a hummer? how worthless and selfish, I'd rather spread a specific breed happiness. I can be a show off at the local dog show ;)
 

·
Premium Member
Joined
·
20,210 Posts
David Ross said:
... Well from the research, there are little to no Saint Bernards at the rescues I called. ....
That's research?

The shelters you called failed to mention the St. Bernard rescues?

Second Chance St. Bernard Rescue, Beethoven's Haven, and many others regularly take the dogs who are surrendered to shelters, foster them, and try to find homes for them. This is true of most breeds, although the more populous breeds are represented by rescues that can't possibly keep up.

Calling a shelter and asking how many of a breed they have is meaningless without researching the rescues too.
 

·
Banned
Joined
·
101 Posts
Discussion Starter · #19 ·
Connie Sutherland said:
David Ross said:
... Well from the research, there are little to no Saint Bernards at the rescues I called. ....
That's research?

The shelters you called failed to mention the St. Bernard rescues?

Second Chance St. Bernard Rescue, Beethoven's Haven, and many others regularly take the dogs who are surrendered to shelters, foster them, and try to find homes for them. This is true of most breeds, although the more populous breeds are represented by rescues that can't possibly keep up.

Calling a shelter and asking how many of a breed they have is meaningless without researching the rescues too.
specifically saint bernard rescues yes. They seem to snatch away the dogs from the pound when they get in here, the ones in Alaska anyway. After I decided I possibly want to become a breeder after I have a stud, I done research on dog demand vs in pound. This is kind of odd but there are very few in pound here versus the numbers years ago. The shelter lady said she can't keep dogs in the pound, everybody wants them. Some odd "dog craze" is here, hope it stays the same way forever.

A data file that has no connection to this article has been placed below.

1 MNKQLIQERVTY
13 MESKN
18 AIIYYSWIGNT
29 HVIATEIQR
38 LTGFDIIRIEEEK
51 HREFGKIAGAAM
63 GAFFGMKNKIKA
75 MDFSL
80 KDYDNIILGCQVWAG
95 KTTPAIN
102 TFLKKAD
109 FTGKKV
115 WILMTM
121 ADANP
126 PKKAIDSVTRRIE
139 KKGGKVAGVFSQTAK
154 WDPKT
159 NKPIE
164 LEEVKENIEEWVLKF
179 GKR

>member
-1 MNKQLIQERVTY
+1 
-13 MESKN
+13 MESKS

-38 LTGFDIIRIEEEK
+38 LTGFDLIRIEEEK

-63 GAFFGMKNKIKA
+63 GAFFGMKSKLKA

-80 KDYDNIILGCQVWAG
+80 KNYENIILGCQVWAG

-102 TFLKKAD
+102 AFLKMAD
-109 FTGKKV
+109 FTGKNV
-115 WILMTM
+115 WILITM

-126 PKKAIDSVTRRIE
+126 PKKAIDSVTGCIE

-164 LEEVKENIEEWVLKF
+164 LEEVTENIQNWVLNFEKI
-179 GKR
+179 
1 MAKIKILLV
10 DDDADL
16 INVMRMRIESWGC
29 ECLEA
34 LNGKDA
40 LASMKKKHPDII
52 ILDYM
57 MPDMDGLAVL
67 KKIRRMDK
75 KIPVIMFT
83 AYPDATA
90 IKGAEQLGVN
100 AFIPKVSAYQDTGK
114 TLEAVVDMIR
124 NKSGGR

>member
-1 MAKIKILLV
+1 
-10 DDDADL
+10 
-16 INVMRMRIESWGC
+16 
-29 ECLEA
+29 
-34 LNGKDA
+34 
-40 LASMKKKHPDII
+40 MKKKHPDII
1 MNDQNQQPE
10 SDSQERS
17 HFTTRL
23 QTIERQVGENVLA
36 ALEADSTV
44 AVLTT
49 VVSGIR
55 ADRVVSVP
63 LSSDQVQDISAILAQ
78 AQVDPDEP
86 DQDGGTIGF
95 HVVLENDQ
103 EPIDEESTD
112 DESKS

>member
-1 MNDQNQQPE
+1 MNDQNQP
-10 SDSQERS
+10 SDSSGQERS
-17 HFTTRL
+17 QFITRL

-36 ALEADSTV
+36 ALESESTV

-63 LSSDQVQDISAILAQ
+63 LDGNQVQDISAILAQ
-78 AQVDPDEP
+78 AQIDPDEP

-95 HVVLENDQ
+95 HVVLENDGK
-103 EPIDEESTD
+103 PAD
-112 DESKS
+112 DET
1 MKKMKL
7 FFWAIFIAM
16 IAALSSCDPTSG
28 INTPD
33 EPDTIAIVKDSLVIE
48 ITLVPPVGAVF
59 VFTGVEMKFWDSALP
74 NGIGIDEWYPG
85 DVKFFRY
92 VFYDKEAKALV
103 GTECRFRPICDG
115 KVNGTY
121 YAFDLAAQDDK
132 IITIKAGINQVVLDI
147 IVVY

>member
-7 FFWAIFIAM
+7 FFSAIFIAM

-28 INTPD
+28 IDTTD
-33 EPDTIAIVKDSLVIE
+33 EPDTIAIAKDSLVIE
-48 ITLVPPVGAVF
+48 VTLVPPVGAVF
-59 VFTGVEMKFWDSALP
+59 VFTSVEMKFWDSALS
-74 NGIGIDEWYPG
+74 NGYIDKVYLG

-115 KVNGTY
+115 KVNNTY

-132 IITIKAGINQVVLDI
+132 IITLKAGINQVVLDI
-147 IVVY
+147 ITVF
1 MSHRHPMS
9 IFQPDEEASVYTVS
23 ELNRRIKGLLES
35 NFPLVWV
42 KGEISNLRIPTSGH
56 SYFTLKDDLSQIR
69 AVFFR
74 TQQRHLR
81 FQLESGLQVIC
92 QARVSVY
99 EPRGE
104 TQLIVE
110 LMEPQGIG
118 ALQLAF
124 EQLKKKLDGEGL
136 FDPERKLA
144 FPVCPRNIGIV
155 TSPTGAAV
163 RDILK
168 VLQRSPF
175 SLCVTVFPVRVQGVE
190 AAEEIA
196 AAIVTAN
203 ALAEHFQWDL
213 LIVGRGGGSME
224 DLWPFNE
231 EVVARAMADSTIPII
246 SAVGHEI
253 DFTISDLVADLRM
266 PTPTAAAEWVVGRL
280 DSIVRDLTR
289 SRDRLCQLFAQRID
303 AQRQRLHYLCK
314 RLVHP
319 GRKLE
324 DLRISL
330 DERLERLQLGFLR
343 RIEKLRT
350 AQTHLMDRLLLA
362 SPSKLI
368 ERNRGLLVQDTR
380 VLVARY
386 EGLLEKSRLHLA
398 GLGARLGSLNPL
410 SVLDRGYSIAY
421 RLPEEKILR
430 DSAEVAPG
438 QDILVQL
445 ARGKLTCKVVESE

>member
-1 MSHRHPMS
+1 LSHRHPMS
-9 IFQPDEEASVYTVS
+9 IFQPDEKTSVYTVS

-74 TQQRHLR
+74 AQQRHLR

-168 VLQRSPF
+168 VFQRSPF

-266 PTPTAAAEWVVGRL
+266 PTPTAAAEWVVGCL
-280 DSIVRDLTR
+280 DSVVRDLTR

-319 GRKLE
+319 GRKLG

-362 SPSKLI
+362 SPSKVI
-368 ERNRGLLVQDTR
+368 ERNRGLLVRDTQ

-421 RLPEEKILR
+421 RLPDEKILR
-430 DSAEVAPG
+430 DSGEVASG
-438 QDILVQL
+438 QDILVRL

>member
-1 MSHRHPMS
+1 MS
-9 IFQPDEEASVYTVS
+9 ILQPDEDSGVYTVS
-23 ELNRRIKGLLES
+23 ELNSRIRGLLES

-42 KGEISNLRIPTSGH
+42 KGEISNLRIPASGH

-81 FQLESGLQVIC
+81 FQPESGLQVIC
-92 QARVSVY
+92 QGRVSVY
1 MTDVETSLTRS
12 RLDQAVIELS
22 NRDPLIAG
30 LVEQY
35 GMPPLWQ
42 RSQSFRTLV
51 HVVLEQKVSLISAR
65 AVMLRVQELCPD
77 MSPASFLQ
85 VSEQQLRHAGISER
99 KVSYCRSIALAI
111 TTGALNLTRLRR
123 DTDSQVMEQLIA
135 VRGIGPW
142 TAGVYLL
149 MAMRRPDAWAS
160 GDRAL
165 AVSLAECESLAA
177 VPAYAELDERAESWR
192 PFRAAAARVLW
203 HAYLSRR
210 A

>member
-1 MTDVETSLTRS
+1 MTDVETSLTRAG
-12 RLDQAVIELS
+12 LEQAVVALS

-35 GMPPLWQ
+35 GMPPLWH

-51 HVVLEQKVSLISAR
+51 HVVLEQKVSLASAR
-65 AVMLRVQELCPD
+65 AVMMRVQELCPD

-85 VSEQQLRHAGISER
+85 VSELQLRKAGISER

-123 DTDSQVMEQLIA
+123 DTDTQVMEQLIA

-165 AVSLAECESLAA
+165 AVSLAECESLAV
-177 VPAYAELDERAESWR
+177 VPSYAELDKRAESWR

·
Banned
Joined
·
101 Posts
Discussion Starter · #20 ·
Connie Sutherland said:
Then there is the "miracle of birth" reason.

I want the shelters to give a "miracle of death" seminar. :( Everyone who has ever done shelter work knows all about it and all about the contribution of casual breeders to the 3 million additional dogs who enter shelters every year in this country. 25% of those are pure bred, BTW.

Thank you, Selena, for an authoritative reply from a responsible breeder.

Thank you, Maren.

I think it's possible that the O.P. hadn't stopped to think about what responsible breeding entails, so I'm glad he brought it up.
I could personally be the executioner, death dare not try scaring me. I used to break animal's necks which I received I didn't think will make it. An overdose of sedative is easier.

the 25% I'm guessing doesn't include the designer crap breeds like a cockapoo, and rubbish? ;)

I do and also realize how many dogs are in the pounds, you should ask if I've done any research, I'd say yes. Before I did want to start a specific rescue, but there just aren't enough people in the area which have a much of a specific breed they want to get rid of, find a new home, or leave behind. I do realize what responsible breeding entails, and have a knowledgeable person filling in the blanks and about a certain breed.
 
1 - 20 of 38 Posts
Status
Not open for further replies.
Top